It turns out, after all this frustration, my application was incomplete. The employee kept telling me to “read the instructions” and “you have the read the instructions”, as if I was illiterate. I had read the instructions and was confident the things she asked for were non-existent but at this point, there’s nothing to argue after being there for so long. Beyond the scope of the embassy’s operations (or lack there of) renewing a Canadian passport abroad is a bureaucratic mess. The list of requirements and the attention to minor details is so absurd it will make you want to curl up in the fetal position and cry while you rock back and forth on the ground. Searching for a guarantor, a person the Canadian government considers to be important, such as a doctor or lawyer, is always a nightmare, but actually easier to do in Jordan than in Canada where few people know you personally, and even fewer are willing to sign any official documents. Every Jordanians knows at least one doctor or lawyer in their family or circles who’s willing to put a stamp on things. One of the mistakes I had committed was not having my guarantor stamp and sign both a photo and the application. He had forgotten to stamp the application.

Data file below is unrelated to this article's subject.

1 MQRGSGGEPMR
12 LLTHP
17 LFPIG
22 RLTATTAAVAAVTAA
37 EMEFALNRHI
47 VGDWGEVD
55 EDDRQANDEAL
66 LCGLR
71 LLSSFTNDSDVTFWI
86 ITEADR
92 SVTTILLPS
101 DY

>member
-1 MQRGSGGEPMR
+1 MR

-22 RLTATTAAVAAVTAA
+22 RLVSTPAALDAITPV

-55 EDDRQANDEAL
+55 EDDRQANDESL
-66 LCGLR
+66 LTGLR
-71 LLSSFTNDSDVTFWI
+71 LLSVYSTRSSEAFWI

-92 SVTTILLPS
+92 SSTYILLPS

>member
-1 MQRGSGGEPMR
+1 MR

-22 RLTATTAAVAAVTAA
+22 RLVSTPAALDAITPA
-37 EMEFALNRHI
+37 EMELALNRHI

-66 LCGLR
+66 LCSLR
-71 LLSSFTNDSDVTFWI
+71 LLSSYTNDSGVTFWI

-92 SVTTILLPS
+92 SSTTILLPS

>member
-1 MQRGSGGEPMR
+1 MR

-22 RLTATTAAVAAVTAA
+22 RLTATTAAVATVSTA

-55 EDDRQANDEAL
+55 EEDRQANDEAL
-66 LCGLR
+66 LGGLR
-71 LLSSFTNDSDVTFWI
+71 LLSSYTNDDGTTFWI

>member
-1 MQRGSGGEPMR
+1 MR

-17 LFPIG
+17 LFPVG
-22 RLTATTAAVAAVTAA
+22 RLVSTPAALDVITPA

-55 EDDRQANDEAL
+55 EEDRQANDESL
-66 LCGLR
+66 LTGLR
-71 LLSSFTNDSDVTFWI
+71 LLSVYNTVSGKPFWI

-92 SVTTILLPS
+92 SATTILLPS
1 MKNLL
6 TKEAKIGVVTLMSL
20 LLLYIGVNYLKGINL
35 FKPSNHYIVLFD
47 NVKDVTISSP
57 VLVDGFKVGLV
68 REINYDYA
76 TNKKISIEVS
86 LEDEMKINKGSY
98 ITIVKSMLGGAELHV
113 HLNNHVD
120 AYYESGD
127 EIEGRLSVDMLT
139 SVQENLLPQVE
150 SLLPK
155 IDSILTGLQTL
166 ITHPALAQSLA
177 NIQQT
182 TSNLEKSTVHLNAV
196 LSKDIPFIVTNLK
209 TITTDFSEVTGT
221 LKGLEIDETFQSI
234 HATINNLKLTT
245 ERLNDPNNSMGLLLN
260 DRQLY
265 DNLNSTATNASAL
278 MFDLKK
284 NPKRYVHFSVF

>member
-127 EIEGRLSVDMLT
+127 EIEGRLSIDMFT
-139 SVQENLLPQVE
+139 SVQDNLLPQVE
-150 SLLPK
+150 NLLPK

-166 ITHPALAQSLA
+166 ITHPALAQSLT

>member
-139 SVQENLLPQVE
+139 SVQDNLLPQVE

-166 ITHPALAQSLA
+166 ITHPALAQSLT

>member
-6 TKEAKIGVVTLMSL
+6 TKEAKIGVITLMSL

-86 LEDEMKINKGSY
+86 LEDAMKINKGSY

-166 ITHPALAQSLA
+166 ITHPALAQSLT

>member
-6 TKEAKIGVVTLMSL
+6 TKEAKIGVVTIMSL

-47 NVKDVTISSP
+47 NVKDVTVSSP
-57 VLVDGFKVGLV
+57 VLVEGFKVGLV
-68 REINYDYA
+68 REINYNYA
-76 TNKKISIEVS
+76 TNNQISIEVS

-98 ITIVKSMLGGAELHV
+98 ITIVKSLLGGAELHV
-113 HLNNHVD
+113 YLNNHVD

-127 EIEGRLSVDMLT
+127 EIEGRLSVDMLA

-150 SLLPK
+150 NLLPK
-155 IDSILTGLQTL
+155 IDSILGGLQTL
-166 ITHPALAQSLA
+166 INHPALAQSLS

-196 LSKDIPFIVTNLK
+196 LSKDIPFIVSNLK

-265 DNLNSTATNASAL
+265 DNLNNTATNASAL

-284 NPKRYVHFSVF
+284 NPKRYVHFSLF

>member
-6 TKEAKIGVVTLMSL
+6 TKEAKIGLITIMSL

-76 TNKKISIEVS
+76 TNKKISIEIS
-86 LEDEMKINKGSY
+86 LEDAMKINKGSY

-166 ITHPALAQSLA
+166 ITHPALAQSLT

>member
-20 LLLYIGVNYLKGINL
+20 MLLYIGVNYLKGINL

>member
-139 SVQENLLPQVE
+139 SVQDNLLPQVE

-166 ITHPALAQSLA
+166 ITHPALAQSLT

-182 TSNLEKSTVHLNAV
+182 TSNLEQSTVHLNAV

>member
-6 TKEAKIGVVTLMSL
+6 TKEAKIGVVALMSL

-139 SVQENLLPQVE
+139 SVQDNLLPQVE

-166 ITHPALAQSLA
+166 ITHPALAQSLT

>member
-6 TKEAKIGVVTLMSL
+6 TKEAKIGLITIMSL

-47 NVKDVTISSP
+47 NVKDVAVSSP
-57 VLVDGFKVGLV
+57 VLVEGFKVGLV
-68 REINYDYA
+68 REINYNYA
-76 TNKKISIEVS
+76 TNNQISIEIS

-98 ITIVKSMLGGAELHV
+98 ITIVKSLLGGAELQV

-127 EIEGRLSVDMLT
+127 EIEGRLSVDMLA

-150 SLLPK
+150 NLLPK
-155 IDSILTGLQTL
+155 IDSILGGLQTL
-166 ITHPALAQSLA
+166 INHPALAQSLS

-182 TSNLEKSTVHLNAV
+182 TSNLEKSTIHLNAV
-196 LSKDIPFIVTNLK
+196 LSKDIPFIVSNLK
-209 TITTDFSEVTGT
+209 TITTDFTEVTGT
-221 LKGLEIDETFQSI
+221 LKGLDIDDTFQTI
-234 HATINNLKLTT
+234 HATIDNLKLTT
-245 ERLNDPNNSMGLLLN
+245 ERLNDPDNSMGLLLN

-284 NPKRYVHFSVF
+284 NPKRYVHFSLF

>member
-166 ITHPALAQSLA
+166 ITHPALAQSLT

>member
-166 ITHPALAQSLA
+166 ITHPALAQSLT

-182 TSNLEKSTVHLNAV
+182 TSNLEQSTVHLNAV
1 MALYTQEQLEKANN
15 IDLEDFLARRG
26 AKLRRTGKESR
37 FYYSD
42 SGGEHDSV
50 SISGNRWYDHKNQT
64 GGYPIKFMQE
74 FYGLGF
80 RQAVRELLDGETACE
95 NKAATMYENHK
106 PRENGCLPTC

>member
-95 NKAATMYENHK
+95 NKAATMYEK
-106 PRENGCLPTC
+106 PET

I left abruptly, took the elevator down to the ground level, handed the security woman the key she had given me for the phone locker, only to have her tell me to get it myself. Suddenly the phone was no longer a serious threat. Naturally, to make matters worse, I went out to find my car had been ticketed.

This process is actually no different than in past years. The only altered variable is the worsening parking condition and the embassy seems adamant about remaining in one of the most congested areas of the city, in a building that packs them like sardine cans. Years ago you had to literally scan the skies for the Canadian flag to identify the sardine can of a building. Now, you just search for the roadblocks.

And then experience them.